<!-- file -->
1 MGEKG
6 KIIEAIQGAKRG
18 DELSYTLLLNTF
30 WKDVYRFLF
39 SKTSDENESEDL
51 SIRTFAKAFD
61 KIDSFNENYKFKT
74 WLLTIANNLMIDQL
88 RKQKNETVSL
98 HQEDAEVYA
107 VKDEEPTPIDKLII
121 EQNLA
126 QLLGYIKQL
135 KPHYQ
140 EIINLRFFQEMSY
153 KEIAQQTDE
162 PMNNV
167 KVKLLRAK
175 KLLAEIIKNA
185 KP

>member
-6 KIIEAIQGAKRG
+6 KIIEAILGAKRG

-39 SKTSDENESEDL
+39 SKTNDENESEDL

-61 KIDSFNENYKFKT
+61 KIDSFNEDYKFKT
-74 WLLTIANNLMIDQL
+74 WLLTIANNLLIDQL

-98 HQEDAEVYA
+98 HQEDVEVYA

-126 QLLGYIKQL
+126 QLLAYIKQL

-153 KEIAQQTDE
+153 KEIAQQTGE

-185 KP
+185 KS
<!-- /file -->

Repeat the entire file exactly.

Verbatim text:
1 MGEKG
6 KIIEAIQGAKRG
18 DELSYTLLLNTF
30 WKDVYRFLF
39 SKTSDENESEDL
51 SIRTFAKAFD
61 KIDSFNENYKFKT
74 WLLTIANNLMIDQL
88 RKQKNETVSL
98 HQEDAEVYA
107 VKDEEPTPIDKLII
121 EQNLA
126 QLLGYIKQL
135 KPHYQ
140 EIINLRFFQEMSY
153 KEIAQQTDE
162 PMNNV
167 KVKLLRAK
175 KLLAEIIKNA
185 KP

>member
-6 KIIEAIQGAKRG
+6 KIIEAILGAKRG

-39 SKTSDENESEDL
+39 SKTNDENESEDL

-61 KIDSFNENYKFKT
+61 KIDSFNEDYKFKT
-74 WLLTIANNLMIDQL
+74 WLLTIANNLLIDQL

-98 HQEDAEVYA
+98 HQEDVEVYA

-126 QLLGYIKQL
+126 QLLAYIKQL

-153 KEIAQQTDE
+153 KEIAQQTGE

-185 KP
+185 KS